Santiago de Surco

Coordinates: 12°09′S 77°01′W / 12.150°S 77.017°W / -12.150; -77.017
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James of Surco District
Distrito de Santiago de Surco (Spanish)
Higuereta traffic circle, view towards the east
Higuereta traffic circle, view towards the east
Coat of arms of James of Surco District
Location of Santiago de Surco in Lima
Location of Santiago de Surco in Lima
Coordinates: 12°09′S 77°01′W / 12.150°S 77.017°W / -12.150; -77.017
Country Peru
FoundedDecember 16, 1929
 • MayorCarlos Bruce
 • Total34.75 km2 (13.42 sq mi)
 • Total426,758
Time zoneUTC-5 (PET)

Santiago de Surco, commonly known simply as Surco, is a district of Lima, Peru. It is bordered on the north with the district of Ate Vitarte and La Molina; on the east with San Juan de Miraflores, on the west with San Borja, Surquillo, Miraflores and Barranco, and on the south with Chorrillos.

Due to its relatively large area, it is a very heterogeneous district, having inhabitants belonging to all socio-economic levels.

The northern parts of Santiago de Surco, which are close to the districts of La Molina and San Borja, are known as Monterrico and Chacarilla, and considerably more developed than the southern side of the district, having more upper-class housing and all four major shopping centers of the district.


Typical flats in Surco.

The Santiago de Surco area was already populated before Inca times. During the Viceroyalty of Peru, Surco became a vacation spot for the wealthy. Back in those times, Santiago de Surco comprised not only its current territory but also the area of present-day Barranco, Chorrillos, San Juan de Miraflores, Villa María del Triunfo and Villa El Salvador.

One of the biggest attractions of Surco is the old Church San Juan Grande, which is currently under reconstruction. In earlier years this church remained unwatched and with no care from the municipality of Surco and was inhabited by locals in poverty.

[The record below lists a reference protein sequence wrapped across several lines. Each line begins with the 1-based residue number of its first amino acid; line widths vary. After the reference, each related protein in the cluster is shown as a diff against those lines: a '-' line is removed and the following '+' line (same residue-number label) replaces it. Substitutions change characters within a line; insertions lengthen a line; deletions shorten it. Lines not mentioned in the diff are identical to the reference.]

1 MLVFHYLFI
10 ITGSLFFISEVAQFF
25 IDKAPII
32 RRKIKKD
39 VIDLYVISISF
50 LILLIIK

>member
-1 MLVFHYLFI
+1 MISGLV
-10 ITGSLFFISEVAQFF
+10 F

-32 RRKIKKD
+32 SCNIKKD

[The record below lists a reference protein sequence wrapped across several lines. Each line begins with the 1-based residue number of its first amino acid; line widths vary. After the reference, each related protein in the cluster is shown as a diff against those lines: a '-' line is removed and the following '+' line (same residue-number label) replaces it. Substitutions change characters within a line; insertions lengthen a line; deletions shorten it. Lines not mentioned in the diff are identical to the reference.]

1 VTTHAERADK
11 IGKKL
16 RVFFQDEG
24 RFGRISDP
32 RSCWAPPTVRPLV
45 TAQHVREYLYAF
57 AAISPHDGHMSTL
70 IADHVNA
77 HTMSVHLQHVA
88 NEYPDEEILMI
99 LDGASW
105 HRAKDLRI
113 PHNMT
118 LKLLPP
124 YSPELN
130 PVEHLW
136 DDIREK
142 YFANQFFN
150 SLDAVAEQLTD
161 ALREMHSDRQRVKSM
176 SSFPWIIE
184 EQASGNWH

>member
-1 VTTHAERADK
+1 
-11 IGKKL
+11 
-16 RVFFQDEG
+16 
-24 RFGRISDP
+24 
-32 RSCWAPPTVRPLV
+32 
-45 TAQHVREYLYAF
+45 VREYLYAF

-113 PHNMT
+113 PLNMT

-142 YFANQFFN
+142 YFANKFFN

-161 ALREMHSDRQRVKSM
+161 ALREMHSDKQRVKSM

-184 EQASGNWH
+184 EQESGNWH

It is said that this old church was communicated to the Santiago Apostol Cathedral a few miles from there in old Surco by a sort of underground passages built by the Jesuits to be used in case of war or danger. What is a fact is the old skulls and little babies bones found by curious people who walked in the catacums.

This church was built by the Jesuit order in 1752, using adobe, canes, stones and wood only. The Jesuit order was expelled in 1767 from all the Spanish territories due to disagreements with the Spanish monarch Carlos III and then after their properties were confiscated. Thus this place was abandoned. Thereafter, this land was sold in an auction. As a matter of fact, this land was divided into two pieces; A large(grande) parcel and a small one. The church then took its name from the large parcel, which was "grande" in Spanish.

This house-property was used as a shelter for Cáceres' troops in times of war. While sheltering at one point, Caceres didn't know from where the Chilean troops, who had just arrived a few hours earlier in Conchan, could attack the city. So he used the help of a young boy. There was an immense 300-year-old pine tree in the patio that divided the church from the house-property, and even though it fell in January 2001, it remains unbroken in the collective memory of Surco as a silent witness to what happened. Julio César Escobar, the young boy, became a hero at the age of 13 during the San Juan and Miraflores battle by giving his life for the sake of the country. Julio climbed up to the top of the pine tree, to be a lookout and warn Caceres about the Chilean troops' approach. When Julio saw the Chileans, he was too high to climb down to warn about the Chilean troops' arrival. The Peruvian troops fled from the shooting that had begun and Julio was not able to escape. Unfortunately, the patriots were defeated, and the kid hero was shot dead near the immense tree. The church was then sacked and burned by the Chilean troops, who later converted it into a stable.

District creation

The old district of San José de Surco was created by Law 6644 on December 16, 1929 out of the Barranco District.[2] And in 1944, Santiago de Surco district is renamed and get territories from the old Ate district.[3]

The district of Santiago de Surco, at that time, bordered to the north, with the districts of La Victoria and Ate. To the east, with the district of Pachacámac. To the south, with the district of Lurín. To the southwest, with the district of Chorrillos. To the west, with the district of Barranco. And to the northwest, with the district of Miraflores. Likewise, at that time, it covered the jurisdiction of the current districts of Villa El Salvador, Villa María del Triunfo, San Juan de Miraflores, and part of San Borja.

Territorial cut

In the decade of the 40's and 50's, the eastern and southern areas of the district began to become overpopulated and suffer from a massive invasion, such as: "La Barriada de Ciudad de Dios" and the "Sociedad El Triunfo de la Restauración". Therefore, in the 1960s, Santiago de Surco began to suffer from a massive territorial cut. First, thanks to the founding of the district of Villa María del Triunfo, whose new district ended up also covering what would currently be Villa El Salvador. Later, in 1965, Santiago de Surco suffered another large cut, after the founding of the San Juan de Miraflores district, due to the settlement of the Pamplona Alta hill. Later, in 1983, the district got its last big cut, thanks to the founding of the San Borja district.

Urban distribution[edit]